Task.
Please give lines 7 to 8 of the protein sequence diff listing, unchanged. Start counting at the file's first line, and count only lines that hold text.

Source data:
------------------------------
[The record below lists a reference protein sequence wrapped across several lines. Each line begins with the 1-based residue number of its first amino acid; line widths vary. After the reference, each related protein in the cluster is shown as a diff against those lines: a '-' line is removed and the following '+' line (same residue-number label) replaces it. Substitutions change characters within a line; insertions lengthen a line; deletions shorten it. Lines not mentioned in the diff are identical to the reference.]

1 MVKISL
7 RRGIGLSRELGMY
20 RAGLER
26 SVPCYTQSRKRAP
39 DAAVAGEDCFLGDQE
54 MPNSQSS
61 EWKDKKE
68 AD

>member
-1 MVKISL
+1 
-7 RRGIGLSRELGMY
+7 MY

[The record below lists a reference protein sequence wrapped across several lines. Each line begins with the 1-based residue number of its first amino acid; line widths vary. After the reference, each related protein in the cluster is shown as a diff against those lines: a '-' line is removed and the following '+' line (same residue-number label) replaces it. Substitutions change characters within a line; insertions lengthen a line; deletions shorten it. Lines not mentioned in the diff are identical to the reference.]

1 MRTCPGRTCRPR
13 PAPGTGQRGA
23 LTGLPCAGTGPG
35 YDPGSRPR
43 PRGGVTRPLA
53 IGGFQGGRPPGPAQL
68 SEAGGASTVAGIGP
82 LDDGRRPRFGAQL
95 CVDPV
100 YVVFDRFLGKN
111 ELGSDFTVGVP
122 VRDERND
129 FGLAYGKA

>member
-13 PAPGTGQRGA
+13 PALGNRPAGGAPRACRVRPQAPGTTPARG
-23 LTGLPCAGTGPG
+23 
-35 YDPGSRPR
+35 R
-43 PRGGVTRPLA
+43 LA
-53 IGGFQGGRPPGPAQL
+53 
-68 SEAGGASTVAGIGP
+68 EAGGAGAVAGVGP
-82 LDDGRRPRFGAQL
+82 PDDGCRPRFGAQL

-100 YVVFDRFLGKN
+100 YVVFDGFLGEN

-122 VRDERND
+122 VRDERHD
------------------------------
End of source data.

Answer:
54 MPNSQSS
61 EWKDKKE